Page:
Thursday, May 10, 2018

A simple issue of catch and long-range release

Okay gang, normally I would tell you all about this at Friday's Loveland Fishing Club breakfast.  But I will be gone tomorrow.  So consider the following to be a trustworthy account of the events of May 10 at Rivers Edge Natural Area, submitted by a beloved past President and verified by Dennis Kelsey, a long-term club member never known for exaggeration:

As we trundled onto the dock on Dragonfly Pond, we could not help but notice an enormous largemouth bass cruising along the shadowy side of the dock, a conservative 19, maybe 20 inches in length.  Call it 20, and weighing at least 4 1/4 pounds.  Trying to entice a bite was wasted effort; this bass didn't get this big by being gullible.

Anyway, about an hour into the fishing, and relying on my trusty ultralight rig -- 4-pound Nanofil line, 1/32-ounce jig and one-inch Gulp Minnow -- I hooked a fine, fat 10- or 11-inch rainbow.  Call it 11.

Skillfully I reeled it to within a foot or two of the dock, when -- SUDDENLY!  the giant largemouth emerges from the shadows and chases the trout down the length of the dock.  Then back.  Then ENGULFS that poor fish with one giant swallow, leaving 3 inches of trout tail protruding from its jaws.  Then the victor slowly headed for deeper water, a loose drag the only thing between it, me and a broken line. 

After a battle that seemed to last an hour, and was likely at least two minutes, the bass turned and swam back toward the dock, where I waited in premature triumph and Dennis waited with net in hand.  That's, uh, where this report gets a bit awkward.  The damned bass then coughed up the rainbow and swam back under the dock. The damned trout emerged from its ordeal mortified but otherwise unhurt and - this is important - still firmly hooked until given its release.

So here is the question:  Was this not a legitimate case of catch and release?  And with the victim's tail protruding at least 3 inches from the largemouth's large mouth, the combined catch was a full 5 inches beyond minimum criteria for Colorado Master Angler status.  (With a short-term weight of 4 1/4 pounds of bass plus 12 ounces of trout, it was also a nifty 5 pounder.) Even Norm and Dan, not to mention my brother Paul, should have no problem with this reasoning.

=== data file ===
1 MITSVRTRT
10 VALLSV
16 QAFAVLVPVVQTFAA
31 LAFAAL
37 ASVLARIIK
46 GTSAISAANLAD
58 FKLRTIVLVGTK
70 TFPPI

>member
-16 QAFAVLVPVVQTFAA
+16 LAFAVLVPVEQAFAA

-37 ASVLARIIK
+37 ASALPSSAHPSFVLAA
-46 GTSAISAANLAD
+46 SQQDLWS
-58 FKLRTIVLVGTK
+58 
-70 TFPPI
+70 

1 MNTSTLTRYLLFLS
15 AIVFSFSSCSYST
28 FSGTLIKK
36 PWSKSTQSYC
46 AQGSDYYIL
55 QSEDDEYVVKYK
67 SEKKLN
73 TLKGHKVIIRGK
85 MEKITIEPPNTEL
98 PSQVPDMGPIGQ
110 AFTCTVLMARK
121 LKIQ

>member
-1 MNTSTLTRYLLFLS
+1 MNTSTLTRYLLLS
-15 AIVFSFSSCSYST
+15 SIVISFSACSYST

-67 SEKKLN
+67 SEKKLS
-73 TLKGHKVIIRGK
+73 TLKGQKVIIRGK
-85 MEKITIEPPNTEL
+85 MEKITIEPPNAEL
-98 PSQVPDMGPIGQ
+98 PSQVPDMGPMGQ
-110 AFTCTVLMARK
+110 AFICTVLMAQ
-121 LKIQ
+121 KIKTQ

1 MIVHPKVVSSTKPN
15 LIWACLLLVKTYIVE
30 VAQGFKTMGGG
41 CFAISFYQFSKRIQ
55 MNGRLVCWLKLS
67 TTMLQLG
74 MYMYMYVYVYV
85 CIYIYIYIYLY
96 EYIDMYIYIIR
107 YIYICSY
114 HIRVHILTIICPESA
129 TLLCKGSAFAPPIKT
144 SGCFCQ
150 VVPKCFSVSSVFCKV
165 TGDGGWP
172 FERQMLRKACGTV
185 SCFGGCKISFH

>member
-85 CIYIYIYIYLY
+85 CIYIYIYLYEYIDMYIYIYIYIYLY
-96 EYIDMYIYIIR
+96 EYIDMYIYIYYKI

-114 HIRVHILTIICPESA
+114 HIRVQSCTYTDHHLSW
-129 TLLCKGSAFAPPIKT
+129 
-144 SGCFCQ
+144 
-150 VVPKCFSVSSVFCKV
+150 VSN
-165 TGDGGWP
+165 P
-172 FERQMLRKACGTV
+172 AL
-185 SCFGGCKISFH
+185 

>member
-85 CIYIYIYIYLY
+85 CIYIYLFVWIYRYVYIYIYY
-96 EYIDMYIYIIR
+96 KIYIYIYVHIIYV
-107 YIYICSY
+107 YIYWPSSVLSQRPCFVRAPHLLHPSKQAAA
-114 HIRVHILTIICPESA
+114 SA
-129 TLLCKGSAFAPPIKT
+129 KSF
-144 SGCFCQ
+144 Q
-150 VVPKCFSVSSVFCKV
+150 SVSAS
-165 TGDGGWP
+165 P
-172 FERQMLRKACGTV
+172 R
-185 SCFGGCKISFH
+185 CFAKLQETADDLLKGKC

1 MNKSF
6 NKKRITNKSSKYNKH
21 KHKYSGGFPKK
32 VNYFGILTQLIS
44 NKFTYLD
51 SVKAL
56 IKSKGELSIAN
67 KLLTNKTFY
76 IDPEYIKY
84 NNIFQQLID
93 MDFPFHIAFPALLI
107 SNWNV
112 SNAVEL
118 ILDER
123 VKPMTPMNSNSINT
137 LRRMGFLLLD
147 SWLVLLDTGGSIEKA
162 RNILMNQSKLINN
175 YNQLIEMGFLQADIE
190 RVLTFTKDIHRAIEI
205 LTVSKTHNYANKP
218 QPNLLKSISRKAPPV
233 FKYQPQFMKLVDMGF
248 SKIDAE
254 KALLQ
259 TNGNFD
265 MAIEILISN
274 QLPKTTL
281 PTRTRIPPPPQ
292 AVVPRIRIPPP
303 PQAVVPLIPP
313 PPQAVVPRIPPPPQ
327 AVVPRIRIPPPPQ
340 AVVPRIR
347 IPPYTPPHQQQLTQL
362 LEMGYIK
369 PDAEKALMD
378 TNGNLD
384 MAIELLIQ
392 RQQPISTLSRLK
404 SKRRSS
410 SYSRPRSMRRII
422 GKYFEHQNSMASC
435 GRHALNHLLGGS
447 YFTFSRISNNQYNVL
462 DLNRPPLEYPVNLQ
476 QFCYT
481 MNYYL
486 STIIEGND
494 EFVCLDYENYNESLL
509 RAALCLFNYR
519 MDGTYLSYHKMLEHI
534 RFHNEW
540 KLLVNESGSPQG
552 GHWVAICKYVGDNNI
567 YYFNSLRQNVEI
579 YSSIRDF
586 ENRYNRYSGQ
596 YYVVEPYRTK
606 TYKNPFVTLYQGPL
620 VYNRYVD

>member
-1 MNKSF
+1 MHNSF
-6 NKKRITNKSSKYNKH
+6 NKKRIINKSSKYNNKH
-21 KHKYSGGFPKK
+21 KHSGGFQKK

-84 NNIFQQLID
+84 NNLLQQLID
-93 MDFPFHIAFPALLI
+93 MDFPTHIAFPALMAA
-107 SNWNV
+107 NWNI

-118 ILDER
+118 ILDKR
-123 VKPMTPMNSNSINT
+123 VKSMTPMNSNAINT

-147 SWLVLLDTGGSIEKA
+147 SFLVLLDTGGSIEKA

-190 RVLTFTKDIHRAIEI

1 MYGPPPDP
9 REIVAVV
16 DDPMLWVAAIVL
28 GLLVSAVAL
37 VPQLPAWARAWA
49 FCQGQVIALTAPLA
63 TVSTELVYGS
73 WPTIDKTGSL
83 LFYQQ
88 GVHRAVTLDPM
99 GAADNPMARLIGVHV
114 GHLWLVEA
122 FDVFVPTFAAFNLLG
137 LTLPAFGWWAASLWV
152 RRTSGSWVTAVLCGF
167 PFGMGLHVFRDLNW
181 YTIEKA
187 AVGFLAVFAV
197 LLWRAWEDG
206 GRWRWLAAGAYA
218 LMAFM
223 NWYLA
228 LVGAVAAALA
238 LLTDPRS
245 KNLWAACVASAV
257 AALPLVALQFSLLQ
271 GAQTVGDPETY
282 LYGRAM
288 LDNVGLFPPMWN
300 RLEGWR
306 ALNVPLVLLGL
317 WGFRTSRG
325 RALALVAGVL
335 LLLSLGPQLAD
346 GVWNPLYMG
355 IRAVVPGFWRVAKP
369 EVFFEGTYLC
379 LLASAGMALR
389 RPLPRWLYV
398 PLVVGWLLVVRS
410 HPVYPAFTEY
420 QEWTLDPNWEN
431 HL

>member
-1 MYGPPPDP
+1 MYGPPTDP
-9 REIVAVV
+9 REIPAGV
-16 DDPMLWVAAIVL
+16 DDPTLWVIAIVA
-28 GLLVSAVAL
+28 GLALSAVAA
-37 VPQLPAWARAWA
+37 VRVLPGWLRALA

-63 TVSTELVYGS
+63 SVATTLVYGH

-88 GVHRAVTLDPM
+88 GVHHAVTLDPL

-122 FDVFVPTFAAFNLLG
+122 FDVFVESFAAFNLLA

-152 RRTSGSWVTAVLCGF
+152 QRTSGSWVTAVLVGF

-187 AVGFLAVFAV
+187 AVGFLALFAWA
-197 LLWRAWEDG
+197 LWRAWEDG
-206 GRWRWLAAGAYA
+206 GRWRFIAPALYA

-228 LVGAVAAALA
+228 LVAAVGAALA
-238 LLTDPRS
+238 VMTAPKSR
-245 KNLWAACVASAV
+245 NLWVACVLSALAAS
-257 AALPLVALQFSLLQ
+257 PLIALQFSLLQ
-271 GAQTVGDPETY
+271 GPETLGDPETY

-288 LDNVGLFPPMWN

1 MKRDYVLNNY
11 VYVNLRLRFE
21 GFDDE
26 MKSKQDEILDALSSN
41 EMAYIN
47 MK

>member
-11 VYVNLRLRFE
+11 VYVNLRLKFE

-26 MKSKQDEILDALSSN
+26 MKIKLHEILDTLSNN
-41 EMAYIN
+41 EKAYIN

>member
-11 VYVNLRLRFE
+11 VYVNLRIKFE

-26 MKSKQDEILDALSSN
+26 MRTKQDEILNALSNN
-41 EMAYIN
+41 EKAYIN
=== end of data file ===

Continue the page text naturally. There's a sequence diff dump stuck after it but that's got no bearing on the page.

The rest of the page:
So, Dennis and I will leave the math to our esteemed judge, Jim Roode.  But it sure seems like I am now the leading contender for Loveland Fishing Club Angler of the Year.  Congratulations are clearly in order.

Respectfully submitted,
Bill Prater


Wednesday, May 9, 2018

Tell young friends about the Loveland Police Fishing Derby! Saturday, June 3

Under the oversight of Keith Gentry, the club's role in the annual event at North Lake Duck Pond is taking shape.  We'll be handling event registration, tackle loans, measurements and the free raffles and prizes for biggest and smallest trout.

The event opens at 8 a.m. and runs until 3 p.m.  If you've not signed up yet to volunteer, look for the signup sheet at Friday breakfasts.  This is our largest annual volunteer project.

As in years past, Colorado Youth Outdoors will be cleaning and cooking the kids' fish, and Colorado Parks and Wildlife will stock the pond with trout.  Loveland Kiwanis clubs will provide family priced food and drink and Colorado FOP lodge 27 and 52 will provide free child identification cards to children up to age 14.  The event is sponsored by Loveland Police.

Keith with last year's big fish winner

Thursday, May 3, 2018

Former club member Jerry Belko has passed away in Utah

Gerald F., Jerry, Belko, 86, died peacefully at his home in Sandy, UT on April 23.  

Born in Hobart, Indiana April 16,1932, he received full scholarship to Idaho State to play basketball, where he is a member of the ISU Hall of Fame. He also played Semi-Pro Baseball for the Orioles and Pirates organizations. Gerry served in the US Army's 5th Armor Battalion at Fort Chaffee. He moved to Chicago to start a family and serve as VP of HR at American Hospital Supply where he remained for over three decades and received many awards for his contributions and community service. 

Married to Sandra Locke Belko after the death of his first wife Diane Turner Belko, he lived in Loveland and Hawaii before moving to Utah. He is survived by wife Sandy; three children Frank, Barry and Savannah; three step children Marty, Mike, and Steve Locke; and many grandchildren.